Mathematics Teacher Education in the Public Interest

Equity and Social Justice

Edited by:
Laura J. Jacobsen, Radford University
Jean Mistele, Radford University
Bharath Sriraman, University of Montana

A volume in the series: Cognition, Equity & Society: International Perspectives. Editor(s): Bharath Sriraman, University of Montana.

Published 2013

Mathematics teacher education has a critical role to play in preparing teachers to put at center stage goals to support equity in mathematics education and to diversify student interest and participation in mathematics. These goals must also resonate with broader public interest goals to improve educational and social conditions both in the U.S. and abroad. The Mathematics Teacher Education in the Public Interest book aims to support mathematics teacher educators to prepare teachers with new knowledge and skills to support all students to learn mathematics and to become informed, engaged, and critical citizens within their community, nation, and world. While internationally there is considerable interest among mathematics educators in issues of equity and social justice, the literature on mathematics teacher education for equity and social justice thus far has been very limited.The book provides theoretical discussions on the need for equity and social justice emphases in mathematics teacher education, as well as practical examples from mathematics teacher educators, documenting their own professional efforts to center practices on equity and social justice. Section emphases include critical perspectives on mathematics teacher education, the use of equity and social justice-themed activities in mathematics teacher preparation courses, and issues of identity and community and cultural contexts in mathematics teacher education. In addition syntheses of major ideas of the book are offered by experienced researchers.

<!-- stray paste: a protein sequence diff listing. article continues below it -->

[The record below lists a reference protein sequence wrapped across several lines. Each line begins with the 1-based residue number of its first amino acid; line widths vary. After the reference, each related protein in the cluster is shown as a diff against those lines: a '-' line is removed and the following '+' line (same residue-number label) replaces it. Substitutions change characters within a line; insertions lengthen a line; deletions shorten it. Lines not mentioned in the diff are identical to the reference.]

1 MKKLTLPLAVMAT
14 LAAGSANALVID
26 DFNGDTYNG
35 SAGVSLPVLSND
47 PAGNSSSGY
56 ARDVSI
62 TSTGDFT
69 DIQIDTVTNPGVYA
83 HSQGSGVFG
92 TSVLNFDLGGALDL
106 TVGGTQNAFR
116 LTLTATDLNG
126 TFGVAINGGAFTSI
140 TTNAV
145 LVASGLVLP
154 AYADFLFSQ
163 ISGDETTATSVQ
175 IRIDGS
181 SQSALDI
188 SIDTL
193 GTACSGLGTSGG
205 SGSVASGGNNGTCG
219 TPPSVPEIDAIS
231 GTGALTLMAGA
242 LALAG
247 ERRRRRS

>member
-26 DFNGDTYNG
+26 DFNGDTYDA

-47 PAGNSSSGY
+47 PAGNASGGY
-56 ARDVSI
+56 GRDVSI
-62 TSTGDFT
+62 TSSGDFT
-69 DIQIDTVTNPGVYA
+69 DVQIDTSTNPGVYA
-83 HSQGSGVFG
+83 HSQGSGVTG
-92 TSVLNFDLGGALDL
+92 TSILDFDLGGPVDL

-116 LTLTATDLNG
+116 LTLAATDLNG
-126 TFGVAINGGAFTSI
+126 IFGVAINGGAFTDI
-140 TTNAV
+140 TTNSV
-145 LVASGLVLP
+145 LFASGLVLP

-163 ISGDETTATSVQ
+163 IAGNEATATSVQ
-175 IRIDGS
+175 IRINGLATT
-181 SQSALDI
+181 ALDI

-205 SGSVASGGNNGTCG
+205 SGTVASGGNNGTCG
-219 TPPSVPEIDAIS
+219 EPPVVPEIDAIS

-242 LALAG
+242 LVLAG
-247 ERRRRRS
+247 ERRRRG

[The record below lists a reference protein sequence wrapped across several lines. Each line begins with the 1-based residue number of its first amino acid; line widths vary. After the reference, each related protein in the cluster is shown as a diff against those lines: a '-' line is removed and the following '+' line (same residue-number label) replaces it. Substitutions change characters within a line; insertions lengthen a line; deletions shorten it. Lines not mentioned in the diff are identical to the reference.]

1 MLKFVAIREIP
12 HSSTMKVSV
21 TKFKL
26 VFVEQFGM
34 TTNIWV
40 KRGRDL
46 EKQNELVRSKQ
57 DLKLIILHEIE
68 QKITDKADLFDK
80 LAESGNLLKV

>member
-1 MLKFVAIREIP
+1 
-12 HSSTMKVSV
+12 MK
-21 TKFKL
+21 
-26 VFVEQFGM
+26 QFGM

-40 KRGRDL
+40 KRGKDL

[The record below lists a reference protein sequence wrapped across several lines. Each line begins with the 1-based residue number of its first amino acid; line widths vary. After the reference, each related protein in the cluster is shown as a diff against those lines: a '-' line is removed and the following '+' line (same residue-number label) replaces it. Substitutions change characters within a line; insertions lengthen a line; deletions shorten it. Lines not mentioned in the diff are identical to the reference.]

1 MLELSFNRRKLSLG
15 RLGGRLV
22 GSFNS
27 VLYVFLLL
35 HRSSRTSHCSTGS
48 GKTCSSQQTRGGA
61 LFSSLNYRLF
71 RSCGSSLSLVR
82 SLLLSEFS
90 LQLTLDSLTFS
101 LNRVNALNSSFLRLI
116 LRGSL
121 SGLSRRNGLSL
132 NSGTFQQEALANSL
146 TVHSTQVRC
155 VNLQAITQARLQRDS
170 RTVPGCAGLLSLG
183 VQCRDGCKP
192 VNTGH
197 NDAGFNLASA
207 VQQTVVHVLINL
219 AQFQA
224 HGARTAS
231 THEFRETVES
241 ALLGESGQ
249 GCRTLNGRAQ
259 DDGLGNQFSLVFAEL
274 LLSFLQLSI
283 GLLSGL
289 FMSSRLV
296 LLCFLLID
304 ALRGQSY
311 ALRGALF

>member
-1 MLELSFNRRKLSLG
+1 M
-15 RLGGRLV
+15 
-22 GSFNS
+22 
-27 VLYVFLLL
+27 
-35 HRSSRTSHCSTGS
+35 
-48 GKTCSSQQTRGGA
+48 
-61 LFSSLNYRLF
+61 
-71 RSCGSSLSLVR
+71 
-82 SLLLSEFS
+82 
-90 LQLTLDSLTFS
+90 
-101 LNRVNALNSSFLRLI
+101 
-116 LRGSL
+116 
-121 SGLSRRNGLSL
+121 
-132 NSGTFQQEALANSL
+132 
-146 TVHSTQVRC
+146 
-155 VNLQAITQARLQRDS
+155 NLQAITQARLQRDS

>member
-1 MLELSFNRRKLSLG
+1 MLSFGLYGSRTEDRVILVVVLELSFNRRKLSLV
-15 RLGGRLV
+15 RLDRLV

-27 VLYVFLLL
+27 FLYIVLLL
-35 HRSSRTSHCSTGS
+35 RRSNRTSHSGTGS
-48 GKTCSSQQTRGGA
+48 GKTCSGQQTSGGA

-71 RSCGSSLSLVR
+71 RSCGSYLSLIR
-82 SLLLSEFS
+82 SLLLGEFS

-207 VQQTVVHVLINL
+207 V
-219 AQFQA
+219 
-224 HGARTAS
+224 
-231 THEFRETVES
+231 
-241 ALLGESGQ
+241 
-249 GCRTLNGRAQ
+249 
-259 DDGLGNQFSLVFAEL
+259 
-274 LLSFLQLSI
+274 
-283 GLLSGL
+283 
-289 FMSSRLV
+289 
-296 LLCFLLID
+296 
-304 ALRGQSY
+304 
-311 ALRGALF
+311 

Series Foreword: Social Justice Revisited—In the Public Interest, Bharath Sriraman. Foreword, Eric (Rico) Gutstein. Acknowledgments. Introduction, Laura J. Jacobsen, Jean M. Mistele, and Bharath Sriraman. PART I: RESPECTING INDIVIDUALS AND COMMUNITIES IN MATHEMATICS EDUCATION. Teaching Other People’s Children to Teach Other People’s Children: Reflections on Integrating Equity Issues into a Mathematics Content Course for Elementary Teachers, Danny Bernard Martin. Finding—and Seeing—Third Spaces in a School-University Partnership, Corey Drake and Lori Norton-Meier. Teacher Pleasing and Student Identity, Richard S. Kitchen. Concerns of a Critical Mathematics Education:Challenges for Teacher Education, Ole Skovsmose and Miriam Godoy Penteado. PART II: ENSURING CHILDREN’S OPPORTUNITIES TO LEARN MATHEMATICS. Dogmatic Neoliberal Ideology Suppressing Talent Development in Mathematics: Implications for Teacher Education, Don Ambrose. Gender Issues and Mathematics Learning: What’s New “Down Under?” Helen J. Forgasz. Moving Off Track: Mathematics Teacher Education for All Attainment Teaching, Mark S. Boylan and Hilary Povey. Counteracting the Language of Math Ability: Prospective Teachers Explore the Role of Status in Elementary Classrooms, Sandra Crespo and Helen Featherstone. PART III: PROMOTING COMMUNITY AND SOCIAL JUSTICE WITH MATHEMATICS. This Project Opened My Eyes: Preservice Elementary Teachers Learning to Connect School, Community and Mathematics, Erin E. Turner, Rodrigo J. Gutiérrez, and Maura Varley Gutiérrez. Teaching Mathematics for Equity and Social Justice in a Mathematics Methods Course for Future Elementary Teachers, Joy A. Oslund. Math Isn’t Just Numbers or Algorithms: Mathematics for Social Justice in Preservice K-8 Content Courses, Joy A. Oslund-Mathew D. Felton, KsenijaSimic-Muller, and José María Menéndez. Closing Remarks, Richard S. Kitchen. About the Contributors.